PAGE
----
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Kohl’s faces activist group seeking control of board

UPDATED: Mon., Feb. 22, 2021

Shoppers walk outside a Kohl's department store in Jersey City, N.J., on Aug. 14, 2020, Kohl's Corp. is under pressure from a group of activists who want to name nine directors to control its board.  (Bloomberg)
Shoppers walk outside a Kohl's department store in Jersey City, N.J., on Aug. 14, 2020, Kohl's Corp. is under pressure from a group of activists who want to name nine directors to control its board. (Bloomberg)
By Scott Deveau Bloomberg

Kohl’s Corp. is under pressure from a group of activists who want to name nine directors to control its board and are pressing the retailer to reduce inventory and end its “dizzying array of promotional gimmicks.”

The investors, which hold a combined stake of about 9.5%, called out the board’s lack of retail experience and limited ownership of Kohl’s shares in a statement Monday. The group includes Macellum Advisors GP LLC, Ancora Holdings Inc., Legion Partners Asset Management LLC and 4010 Capital LLC.

“Poor retail execution and strategy have led to stagnant sales and declining operating margins,” the group said. “The board has overseen a long list of sales and margin-driving initiatives which have created no meaningful value for shareholders.”

Its slate of nominees includes Marjorie Bowen, who had a nearly 20-year career in investment banking at Houlihan Lokey; David Duplantis, a former executive at Coach; and Thomas Kingsbury, who serves on several other retailer boards.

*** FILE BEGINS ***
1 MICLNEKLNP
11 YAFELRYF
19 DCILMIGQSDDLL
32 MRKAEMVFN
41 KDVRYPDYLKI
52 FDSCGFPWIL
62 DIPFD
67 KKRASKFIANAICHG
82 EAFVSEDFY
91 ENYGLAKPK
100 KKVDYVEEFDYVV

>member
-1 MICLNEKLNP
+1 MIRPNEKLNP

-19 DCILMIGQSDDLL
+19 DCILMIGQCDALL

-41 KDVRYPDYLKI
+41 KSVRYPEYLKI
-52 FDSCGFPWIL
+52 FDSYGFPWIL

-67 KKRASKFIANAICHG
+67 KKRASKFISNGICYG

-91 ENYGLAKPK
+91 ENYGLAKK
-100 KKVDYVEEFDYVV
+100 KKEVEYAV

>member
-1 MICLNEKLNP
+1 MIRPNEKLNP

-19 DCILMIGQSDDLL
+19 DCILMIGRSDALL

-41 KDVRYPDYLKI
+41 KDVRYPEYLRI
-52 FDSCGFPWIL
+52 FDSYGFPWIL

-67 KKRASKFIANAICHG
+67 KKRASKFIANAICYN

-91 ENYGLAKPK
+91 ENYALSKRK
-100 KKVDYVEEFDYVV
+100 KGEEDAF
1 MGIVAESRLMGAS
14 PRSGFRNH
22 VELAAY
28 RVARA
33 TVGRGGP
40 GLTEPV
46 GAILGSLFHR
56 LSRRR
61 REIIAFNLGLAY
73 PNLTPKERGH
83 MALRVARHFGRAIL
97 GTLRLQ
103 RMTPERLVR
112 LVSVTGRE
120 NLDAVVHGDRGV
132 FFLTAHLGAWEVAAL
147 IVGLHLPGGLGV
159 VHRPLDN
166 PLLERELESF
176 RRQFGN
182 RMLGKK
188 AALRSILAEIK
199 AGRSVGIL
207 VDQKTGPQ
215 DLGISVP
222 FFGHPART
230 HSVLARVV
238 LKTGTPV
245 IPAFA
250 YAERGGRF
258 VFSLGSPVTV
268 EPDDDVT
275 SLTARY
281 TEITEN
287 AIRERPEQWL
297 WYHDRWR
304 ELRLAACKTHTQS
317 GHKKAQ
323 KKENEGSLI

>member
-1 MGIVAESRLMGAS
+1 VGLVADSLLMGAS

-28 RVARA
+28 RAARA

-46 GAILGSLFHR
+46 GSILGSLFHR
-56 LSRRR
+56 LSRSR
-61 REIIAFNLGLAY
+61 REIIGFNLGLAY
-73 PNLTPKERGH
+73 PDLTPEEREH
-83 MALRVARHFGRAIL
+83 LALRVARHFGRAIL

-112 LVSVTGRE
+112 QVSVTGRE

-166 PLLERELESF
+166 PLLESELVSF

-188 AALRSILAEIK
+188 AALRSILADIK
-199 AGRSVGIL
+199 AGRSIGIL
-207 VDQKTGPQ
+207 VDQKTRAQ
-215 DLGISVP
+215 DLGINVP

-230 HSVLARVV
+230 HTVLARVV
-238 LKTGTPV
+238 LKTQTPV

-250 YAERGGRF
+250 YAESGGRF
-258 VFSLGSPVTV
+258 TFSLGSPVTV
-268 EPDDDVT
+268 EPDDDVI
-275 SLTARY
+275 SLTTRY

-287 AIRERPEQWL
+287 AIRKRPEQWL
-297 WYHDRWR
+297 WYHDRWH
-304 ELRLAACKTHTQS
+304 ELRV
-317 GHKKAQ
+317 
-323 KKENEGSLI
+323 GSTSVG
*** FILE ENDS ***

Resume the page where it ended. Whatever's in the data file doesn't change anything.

The investors earlier this year nominated the potential directors to join Kohl’s 12-person board, according to a person who asked not to be identified. The board effort and the size of the stake were first reported Sunday by the Wall Street Journal.

“The Kohl’s board and management team have been engaged in discussions with the investor group since early December and we remain open to hearing new ideas,” Jen Johnson, a spokeswoman for Menomonee Falls, Wisconsin-based Kohl’s, said in an emailed statement on Sunday night.

Like other major U.S. retailers, Kohl’s struggled as the pandemic took hold in early 2020 and continued to hurt back-to-school sales in an era when many students are homebound. The company’s shares have rebounded since its disappointing third-quarter earnings report, rising about 80% since mid-November to $52.70.

The activists are looking to place experienced retailers on the board to work with Chief Executive Officer Michelle Gass. With the right team and strategic plan, Kohl’s could generate more than $10 a share in earnings within a few years, the group said. That would be roughly double its performance in fiscal 2020.

The investors also want the company to consider a sale-leaseback of some noncore real estate. Kohl’s could unlock as much as $8 billion of value through real estate transactions, the group said.

Even before the pandemic, the retailer had faced some struggles. It logged about a 1.3% drop in total revenue in the year ended February 2020 — right before covid-19 hurt foot traffic at U.S. stores. As Kohl’s raced to roll out socially distant services like curbside pickup, shoppers last year increasingly shifted their dollars away from department stores to internet giants like Walmart Inc. and Amazon Inc.

In the critical holiday period, Kohl’s total revenue dropped 10%, preliminary results show — though that’s better than the chain’s performance at the height of the pandemic. It will report results for the most recent 12-month period in early March.

In a bid to differentiate Kohl’s from its peers, many of which are based in traditional malls, Gass has tried several out-of-the-box ideas, including becoming a drop-off point for Amazon returns. In December, it announced a plan to open Sephora shops inside at least 850 Kohl’s locations by 2023 to attract more customers.

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